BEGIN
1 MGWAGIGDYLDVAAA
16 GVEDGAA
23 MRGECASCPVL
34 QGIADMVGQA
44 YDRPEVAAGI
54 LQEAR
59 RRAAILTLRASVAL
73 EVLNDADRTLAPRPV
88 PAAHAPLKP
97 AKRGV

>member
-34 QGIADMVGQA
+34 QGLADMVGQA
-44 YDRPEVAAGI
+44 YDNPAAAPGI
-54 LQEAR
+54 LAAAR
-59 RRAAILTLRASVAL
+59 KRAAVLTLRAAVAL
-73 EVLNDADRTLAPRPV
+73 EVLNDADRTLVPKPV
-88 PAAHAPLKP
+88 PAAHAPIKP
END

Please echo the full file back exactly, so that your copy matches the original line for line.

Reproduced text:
1 MGWAGIGDYLDVAAA
16 GVEDGAA
23 MRGECASCPVL
34 QGIADMVGQA
44 YDRPEVAAGI
54 LQEAR
59 RRAAILTLRASVAL
73 EVLNDADRTLAPRPV
88 PAAHAPLKP
97 AKRGV

>member
-34 QGIADMVGQA
+34 QGLADMVGQA
-44 YDRPEVAAGI
+44 YDNPAAAPGI
-54 LQEAR
+54 LAAAR
-59 RRAAILTLRASVAL
+59 KRAAVLTLRAAVAL
-73 EVLNDADRTLAPRPV
+73 EVLNDADRTLVPKPV
-88 PAAHAPLKP
+88 PAAHAPIKP